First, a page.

Sunday, July 5, 2015

Campbell Soup Q1 sales down 1 pct. on flat EPS

Soup sales were down 4 percent, while Pepperidge Farm snack and baked goods sales were up 5 percent, the Camden company said.

Campbell Soup Q1 sales down 1 pct. on flat EPS

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Campbell Soup's new CEO Denise Morrison warned earlier that fiscal 2012 would be a "transition year."

On Tuesday, the Camden food processor announced first-quarter results that showed sales declined 1 percent to $2.16 billion. Net income was down 5 percent at $265 million, while earnings per share were flat at 82 cents per share, for the quarter ended Oct. 30.

Shares of the 142-year-old company were down 6 percent, or $2.18, to $31.44 shortly before noon.

U.S. soup sales were down 4 percent. The company said lower volumes were "partly offset" by higher prices. Sales of condensed soups -- the kind where you add a can of water -- were down 4 percent, while ready-to-serve soup sales were down 9 percent.

That said, those soup sales were better than Campbell Soup had expected after pulling back on heavy promotions and starting its advertising later this year.

What was working in the quarter was Campbell's Pepperidge Farm unit where sales rose 5 percent, again thanks to higher prices. However, trends in Australia, where Campbell's owns the Arnott's brand, declined.

"We are adjusting our plans and programs as Australian consumers increasingly reflect a recessionary mind-set which is impacting brands in Australian supermarkets," Morrison said on a conference call with financial analysts.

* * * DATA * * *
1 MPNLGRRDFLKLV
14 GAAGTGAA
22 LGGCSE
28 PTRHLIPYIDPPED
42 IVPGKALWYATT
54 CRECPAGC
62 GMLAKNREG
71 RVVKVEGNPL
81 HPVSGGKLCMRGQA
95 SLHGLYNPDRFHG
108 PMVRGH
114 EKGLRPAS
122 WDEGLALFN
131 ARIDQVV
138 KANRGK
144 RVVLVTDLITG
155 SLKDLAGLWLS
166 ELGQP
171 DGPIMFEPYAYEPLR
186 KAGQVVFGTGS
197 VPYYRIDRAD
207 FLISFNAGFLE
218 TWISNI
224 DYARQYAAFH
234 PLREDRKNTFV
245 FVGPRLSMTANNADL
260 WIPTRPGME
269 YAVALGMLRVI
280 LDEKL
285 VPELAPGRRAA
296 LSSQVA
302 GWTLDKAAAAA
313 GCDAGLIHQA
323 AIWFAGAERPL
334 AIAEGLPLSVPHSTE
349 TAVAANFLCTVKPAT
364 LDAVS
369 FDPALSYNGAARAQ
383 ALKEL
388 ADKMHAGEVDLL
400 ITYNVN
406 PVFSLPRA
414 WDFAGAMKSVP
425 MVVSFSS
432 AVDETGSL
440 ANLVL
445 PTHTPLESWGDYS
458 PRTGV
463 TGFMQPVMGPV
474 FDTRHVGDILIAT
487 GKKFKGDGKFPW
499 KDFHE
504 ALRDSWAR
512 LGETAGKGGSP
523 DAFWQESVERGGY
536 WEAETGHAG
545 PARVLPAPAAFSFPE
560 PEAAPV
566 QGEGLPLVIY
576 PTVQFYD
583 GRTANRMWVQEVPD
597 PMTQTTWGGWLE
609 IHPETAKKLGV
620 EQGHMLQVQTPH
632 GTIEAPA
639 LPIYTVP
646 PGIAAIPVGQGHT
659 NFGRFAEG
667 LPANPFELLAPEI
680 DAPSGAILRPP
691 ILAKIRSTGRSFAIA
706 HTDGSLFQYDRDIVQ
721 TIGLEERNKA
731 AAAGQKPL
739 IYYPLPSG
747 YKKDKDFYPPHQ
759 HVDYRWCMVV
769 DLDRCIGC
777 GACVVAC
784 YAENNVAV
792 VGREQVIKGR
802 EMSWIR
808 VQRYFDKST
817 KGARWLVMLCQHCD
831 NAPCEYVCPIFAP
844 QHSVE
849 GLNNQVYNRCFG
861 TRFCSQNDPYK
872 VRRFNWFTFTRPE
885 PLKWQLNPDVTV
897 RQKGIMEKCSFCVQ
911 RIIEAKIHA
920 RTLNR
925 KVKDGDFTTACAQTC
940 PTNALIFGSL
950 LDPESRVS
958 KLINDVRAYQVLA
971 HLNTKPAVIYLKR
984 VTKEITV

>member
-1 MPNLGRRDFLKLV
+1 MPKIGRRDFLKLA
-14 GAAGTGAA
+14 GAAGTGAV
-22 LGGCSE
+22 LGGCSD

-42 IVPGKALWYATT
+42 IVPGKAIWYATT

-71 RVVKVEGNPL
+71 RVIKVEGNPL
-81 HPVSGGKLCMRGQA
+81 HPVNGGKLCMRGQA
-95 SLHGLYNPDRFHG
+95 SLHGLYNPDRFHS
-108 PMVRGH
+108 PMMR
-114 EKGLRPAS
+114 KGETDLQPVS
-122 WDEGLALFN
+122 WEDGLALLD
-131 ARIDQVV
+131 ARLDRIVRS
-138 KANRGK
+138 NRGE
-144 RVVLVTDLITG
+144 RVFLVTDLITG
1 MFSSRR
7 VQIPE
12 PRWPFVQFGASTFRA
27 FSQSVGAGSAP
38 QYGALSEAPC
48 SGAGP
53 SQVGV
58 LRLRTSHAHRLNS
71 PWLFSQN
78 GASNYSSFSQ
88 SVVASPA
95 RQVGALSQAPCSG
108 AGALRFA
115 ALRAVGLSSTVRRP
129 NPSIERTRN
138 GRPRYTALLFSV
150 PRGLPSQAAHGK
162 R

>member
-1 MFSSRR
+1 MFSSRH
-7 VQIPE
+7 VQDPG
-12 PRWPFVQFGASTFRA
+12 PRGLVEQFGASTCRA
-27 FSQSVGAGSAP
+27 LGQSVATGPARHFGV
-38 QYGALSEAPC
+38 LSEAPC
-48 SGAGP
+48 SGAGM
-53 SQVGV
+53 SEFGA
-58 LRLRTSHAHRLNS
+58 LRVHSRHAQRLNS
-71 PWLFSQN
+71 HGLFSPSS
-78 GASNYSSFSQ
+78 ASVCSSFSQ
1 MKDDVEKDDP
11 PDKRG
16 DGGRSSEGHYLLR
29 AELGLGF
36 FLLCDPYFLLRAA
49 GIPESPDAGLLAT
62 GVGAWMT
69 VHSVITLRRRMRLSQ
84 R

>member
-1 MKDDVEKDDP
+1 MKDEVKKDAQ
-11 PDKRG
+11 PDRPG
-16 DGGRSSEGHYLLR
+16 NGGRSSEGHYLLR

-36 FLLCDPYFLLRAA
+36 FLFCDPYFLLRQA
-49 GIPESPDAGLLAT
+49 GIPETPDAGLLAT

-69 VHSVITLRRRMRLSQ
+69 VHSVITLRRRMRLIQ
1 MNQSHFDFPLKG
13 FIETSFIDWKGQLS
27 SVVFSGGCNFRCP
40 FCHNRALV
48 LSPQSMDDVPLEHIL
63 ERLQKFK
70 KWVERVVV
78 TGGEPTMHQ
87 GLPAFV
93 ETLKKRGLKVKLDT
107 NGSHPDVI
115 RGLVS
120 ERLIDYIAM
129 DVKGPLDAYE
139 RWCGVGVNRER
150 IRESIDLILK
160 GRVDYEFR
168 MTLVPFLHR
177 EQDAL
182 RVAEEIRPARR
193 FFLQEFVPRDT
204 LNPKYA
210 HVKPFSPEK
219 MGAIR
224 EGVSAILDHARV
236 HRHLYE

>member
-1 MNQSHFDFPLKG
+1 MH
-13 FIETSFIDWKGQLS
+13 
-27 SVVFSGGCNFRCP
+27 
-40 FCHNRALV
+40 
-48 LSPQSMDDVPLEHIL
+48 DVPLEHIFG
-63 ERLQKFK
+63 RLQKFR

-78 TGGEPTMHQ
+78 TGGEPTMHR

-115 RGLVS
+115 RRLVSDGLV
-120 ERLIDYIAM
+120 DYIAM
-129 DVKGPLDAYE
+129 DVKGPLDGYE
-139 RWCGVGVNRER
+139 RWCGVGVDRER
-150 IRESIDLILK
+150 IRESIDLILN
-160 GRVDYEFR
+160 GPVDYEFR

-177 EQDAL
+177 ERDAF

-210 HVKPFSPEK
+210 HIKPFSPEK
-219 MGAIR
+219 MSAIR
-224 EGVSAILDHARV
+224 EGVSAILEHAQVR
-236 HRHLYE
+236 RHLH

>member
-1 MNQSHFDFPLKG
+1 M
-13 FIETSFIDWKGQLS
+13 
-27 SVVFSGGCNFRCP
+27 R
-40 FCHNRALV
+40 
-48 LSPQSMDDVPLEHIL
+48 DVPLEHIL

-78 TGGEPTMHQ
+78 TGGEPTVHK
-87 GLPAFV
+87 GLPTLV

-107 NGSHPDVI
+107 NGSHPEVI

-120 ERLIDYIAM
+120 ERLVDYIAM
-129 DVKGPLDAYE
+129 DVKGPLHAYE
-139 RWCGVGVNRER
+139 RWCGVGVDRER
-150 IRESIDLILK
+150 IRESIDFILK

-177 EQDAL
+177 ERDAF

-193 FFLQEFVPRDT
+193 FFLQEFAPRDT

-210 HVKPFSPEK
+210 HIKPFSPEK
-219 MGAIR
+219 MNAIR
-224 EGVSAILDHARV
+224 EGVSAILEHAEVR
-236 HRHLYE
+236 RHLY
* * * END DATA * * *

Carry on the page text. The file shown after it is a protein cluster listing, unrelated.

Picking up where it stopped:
Chief financial officer B. Craig Owens said that branded competitors increases their U.S. soup sales by 4.7 percent in the quarter, while private-label soup sales rose by 7 percent. Campbell Soup lost market share as "we focused on stabilizing soup profits," he said.

Morrison, who took over as CEO Aug. 1, said the company is "confident in our growth strategies" but noted that "consumers continue to be impacted by the challenges in the global economy."

"There's little doubt that the pronounced cautionary constraints that have characterized consumer behavior since the onset of the financial crisis are now the new norm for the food and beverage sector and we are proactively addressing it," she said.

Inquirer Columnist
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About this blog
Mike Armstrong blogs about Philadelphia corporations and business-related topics. Contact him at 215-854-2980. Reach Mike at marmstrong@phillynews.com.

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